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George Kittle: An Impressive Tight End with a WWE Mindset

Rookie tight end George Kittle recently walked through the San Francisco 49ers tunnel and envisioned what Levi's® Stadium will be like on gameday.

"It's wild that we're going to get to play right here," he told fellow rookie Trent Taylor.

The adrenaline rush of running onto the field in front of 68,000 screaming fans is something Kittle has imagined before, at least to some degree. As a lifelong fan of WWE, Kittle envisioned his epic wrestling entrance set to a rock song by Rise Against. Taking the field in Week 1 against the Carolina Panthers will give the tight end his Stone Cold-esque experience – fog machines, pyro and all.

(Important aside: Kittle has a friend back in Iowa who wrestles professionally for SCW. The tight end made an appearance at a match in May and delivered "Stone Cold Stunner" to an opponent. Words don't do the moment justice. Thank goodness there's video.)

But it's not just the glitz and glamour of Vince McMahon's world that has drawn Kittle to WWE. Kittle's physical mindset resembles his wrestling heroes as well. The former Iowa Hawkeye was heralded as one of the better blocking tight ends in this year's draft class. It's something he takes great pride in. There are no power bombs or three-counts in football, but Kittle happily settles for the next best thing.

"I love blocking," Kittle said as his eyes got wider. "I'm not gonna lie, if I can bury a guy onto his back, I almost enjoy that as much as scoring a touchdown. Moving a man from Point A to Point B against his will is amazing. Especially when you get a defensive end or a defensive tackle and put them down, because that's just humiliating for them, getting buried by a tight end."

He recalled one punishing block against Wisconsin in 2015. Kittle planted a safety into the grass while Iowa's running back took off for a 60-yard gain. According to the tight end, he was in the background strumming an air guitar, swinging his arm in full circles as if he were a third base coach sending his teammate home.

But Kittle's penchant for flattening defenders isn't to say he can't be a weapon in the passing game. The rookie was a standout at OTAs and mandatory minicamp. During one minicamp practice, he caught a long touchdown pass on play-action. Kittle caught two touchdowns during a red-zone period the following day. 

"I might not be the biggest guy out there, but I feel like I can block anybody out there on the field," said the 6-foot-4, 247-pound tight end who ran a 4.52-second 40-yard dash at the combine. "I can be in there on 22 and 23 personnel, but you can also send me on a deep ball. My versatility sets me apart from some guys."

Kittle's impressive play caught the attention of head coach Kyle Shanahan and quarterback Pierre Garçon.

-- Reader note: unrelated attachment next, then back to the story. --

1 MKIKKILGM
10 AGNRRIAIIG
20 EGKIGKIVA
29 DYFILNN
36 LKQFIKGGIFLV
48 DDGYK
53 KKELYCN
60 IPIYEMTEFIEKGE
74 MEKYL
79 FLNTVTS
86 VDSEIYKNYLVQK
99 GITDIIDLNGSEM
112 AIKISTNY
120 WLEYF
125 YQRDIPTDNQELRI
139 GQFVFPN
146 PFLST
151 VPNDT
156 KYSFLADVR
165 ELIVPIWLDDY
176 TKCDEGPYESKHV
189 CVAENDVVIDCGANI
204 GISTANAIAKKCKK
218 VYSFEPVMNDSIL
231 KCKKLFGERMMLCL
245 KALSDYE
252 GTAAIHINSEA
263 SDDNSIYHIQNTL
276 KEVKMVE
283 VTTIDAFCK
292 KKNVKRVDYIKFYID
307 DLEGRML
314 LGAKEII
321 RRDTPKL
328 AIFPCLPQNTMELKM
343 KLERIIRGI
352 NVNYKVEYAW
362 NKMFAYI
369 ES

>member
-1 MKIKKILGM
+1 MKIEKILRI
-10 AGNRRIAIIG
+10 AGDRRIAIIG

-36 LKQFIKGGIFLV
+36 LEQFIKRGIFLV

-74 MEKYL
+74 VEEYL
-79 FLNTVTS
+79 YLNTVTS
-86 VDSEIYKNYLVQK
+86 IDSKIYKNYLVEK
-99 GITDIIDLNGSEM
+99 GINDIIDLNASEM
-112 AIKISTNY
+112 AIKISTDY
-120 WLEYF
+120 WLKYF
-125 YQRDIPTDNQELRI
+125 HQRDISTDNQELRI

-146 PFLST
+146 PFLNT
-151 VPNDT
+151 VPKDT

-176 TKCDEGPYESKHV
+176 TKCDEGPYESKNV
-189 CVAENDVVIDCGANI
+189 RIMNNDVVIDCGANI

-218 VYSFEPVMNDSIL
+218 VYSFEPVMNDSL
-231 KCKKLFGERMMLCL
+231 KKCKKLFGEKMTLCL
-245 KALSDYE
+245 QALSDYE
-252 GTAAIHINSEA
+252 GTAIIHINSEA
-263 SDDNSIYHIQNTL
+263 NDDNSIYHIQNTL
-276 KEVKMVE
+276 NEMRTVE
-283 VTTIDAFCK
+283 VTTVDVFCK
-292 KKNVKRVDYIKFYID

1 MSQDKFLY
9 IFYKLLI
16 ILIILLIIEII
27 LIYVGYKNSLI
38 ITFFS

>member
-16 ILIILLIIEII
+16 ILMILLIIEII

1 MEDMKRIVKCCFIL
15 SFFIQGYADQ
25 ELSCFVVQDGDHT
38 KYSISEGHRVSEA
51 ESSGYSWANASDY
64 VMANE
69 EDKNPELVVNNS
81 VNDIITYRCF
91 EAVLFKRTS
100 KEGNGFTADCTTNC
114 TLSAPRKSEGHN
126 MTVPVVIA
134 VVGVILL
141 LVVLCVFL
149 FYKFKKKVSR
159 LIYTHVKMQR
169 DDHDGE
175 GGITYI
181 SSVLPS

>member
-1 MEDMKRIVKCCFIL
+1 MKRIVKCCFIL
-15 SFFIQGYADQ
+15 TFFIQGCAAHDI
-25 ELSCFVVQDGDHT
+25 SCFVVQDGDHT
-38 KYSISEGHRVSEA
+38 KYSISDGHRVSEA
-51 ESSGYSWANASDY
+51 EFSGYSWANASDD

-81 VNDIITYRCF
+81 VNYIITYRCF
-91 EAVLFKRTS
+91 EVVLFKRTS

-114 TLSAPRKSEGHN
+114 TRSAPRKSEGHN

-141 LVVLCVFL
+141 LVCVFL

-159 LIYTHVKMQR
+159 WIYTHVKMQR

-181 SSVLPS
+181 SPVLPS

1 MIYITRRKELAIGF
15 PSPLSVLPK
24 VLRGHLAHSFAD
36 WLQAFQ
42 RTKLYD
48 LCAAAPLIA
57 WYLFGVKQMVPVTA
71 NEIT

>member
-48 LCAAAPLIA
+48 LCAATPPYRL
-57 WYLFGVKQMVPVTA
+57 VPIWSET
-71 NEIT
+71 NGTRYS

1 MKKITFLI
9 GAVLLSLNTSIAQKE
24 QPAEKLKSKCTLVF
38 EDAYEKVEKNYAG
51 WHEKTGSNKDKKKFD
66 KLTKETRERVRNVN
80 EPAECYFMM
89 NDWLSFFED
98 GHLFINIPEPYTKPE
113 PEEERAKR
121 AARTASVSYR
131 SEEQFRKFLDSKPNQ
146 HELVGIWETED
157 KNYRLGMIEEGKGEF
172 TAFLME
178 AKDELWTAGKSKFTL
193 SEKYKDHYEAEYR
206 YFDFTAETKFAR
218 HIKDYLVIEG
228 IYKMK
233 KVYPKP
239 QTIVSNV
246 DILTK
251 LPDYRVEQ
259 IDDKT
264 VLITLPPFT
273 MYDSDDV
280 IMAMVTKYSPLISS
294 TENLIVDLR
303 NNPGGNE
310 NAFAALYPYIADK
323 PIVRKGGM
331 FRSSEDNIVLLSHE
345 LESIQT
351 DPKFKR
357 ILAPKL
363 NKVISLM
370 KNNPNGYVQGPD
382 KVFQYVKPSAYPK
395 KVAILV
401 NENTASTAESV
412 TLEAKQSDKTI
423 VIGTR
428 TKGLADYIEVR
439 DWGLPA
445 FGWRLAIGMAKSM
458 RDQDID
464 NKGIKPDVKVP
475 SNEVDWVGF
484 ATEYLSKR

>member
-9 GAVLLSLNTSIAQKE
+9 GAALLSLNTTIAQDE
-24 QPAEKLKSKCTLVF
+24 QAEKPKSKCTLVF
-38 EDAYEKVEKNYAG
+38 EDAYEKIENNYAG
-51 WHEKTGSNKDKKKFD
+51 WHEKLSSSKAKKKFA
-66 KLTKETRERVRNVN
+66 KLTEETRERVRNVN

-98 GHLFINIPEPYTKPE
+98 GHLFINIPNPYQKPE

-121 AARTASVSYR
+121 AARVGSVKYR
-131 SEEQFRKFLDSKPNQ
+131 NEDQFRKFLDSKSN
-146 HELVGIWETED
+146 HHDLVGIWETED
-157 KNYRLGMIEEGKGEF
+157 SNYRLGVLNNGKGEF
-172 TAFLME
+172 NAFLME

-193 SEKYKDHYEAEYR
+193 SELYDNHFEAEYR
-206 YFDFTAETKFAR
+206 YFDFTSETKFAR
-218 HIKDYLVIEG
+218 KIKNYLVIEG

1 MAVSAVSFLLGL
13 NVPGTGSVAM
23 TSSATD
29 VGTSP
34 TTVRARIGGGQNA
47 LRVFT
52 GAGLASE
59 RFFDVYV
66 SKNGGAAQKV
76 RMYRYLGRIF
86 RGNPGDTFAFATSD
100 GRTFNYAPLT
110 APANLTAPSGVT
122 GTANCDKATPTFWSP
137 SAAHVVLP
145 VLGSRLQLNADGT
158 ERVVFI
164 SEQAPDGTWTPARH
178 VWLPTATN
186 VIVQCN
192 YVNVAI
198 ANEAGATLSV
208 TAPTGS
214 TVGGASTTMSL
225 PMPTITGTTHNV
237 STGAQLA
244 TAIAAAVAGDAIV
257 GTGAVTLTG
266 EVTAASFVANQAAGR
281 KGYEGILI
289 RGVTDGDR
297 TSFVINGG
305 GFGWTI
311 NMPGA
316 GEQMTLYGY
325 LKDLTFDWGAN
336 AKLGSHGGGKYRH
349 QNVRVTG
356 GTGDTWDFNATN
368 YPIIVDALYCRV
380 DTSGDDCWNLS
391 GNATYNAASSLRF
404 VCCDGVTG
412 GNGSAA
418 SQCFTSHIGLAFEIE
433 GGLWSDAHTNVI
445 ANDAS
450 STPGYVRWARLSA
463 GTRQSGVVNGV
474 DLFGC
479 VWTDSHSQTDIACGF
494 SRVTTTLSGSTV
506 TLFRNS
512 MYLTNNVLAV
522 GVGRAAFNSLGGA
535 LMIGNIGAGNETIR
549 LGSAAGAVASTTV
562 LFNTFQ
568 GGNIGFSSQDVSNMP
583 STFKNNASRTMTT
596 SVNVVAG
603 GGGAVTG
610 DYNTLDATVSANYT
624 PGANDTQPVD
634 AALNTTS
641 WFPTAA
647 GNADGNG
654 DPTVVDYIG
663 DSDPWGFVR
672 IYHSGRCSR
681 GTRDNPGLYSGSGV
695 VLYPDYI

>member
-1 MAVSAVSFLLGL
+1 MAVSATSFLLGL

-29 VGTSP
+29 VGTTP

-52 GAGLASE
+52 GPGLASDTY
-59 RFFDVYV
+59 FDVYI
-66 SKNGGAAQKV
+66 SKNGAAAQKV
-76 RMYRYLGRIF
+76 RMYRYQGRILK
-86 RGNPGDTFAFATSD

"George is coming, really battling," Shanahan said. "He's competed in the run and the pass game. You can tell he is going for it because of the way he competes on the field, which you guys have seen at the times you've been out there. Mainly, what he does off the field too. He's really trying to learn it, and that's given him a chance to show up a little bit."

Added Hoyer: "He has really good football awareness, is what I would call it – a feel for where to break, how to break, read-zones. I've been surprised and, obviously, it's a good thing for us to have a guy who has that football awareness and some feel of the game."

During the draft back in April, Kittle's agent called him near the end of the fourth round to inform his client that the Seattle Seahawks had interest in trading up to pick him.

"Let me know if anyone calls you," the agent said.

According to Kittle, his phone rang no more than 15 seconds later. It wasn't a 206 area code, but rather a 408 number. It was 49ers general manager John Lynch calling to inform the tight end that his future laid in the Bay Area. 

Most 49ers fans hadn't heard of Kittle until he was selected by San Francisco in the fifth round (No. 146 overall). Ears perked up, however, when ESPN's Mel Kiper Jr. raved about the Iowa product in the days following the draft.

Kittle spent the next two months soaking up as much knowledge as possible from the veteran tight ends on the team. He attacked the playbook and memorized his assignments. 

"I wanted to be a sponge," Kittle said.

If uncertainty ever crept in on the practice field, Kittle did his best to hide it. Go full-speed and apologize later if a mistake was made. That's how he approached each practice rep.

"Coaches don't get mad at you if you do something wrong as long as you're going 100 percent and 100 miles per hour," Kittle said. "That's what I tried to focus on, not playing slow or trying to think through things. With that attitude I feel like I had good OTAs and a good minicamp."

Tight end will be one of the more intriguing position battles come training camp. Veterans Garrett Celek, Garrett Celek, Logan Paulsen and Blake Bell are joined by Kittle and undrafted free agent Cole Hikutini. Thus far, Kittle has done everything possible to stand out.

"Everyone is trying to earn a job," he said. "You've got to make an impression that you deserve to be on the roster. You've got to show up and show out."

Kittle will spend the duration of summer break in Iowa City. But if you ask the tight end, he'll tell you that he's eager to step back into the ring right now, so to speak.

"I'm ready for training camp already," Kittle said. "I'm ready to play football. It was so hard to not be in pads (during the offseason program). That killed me. I want to hit somebody. I can't wait."

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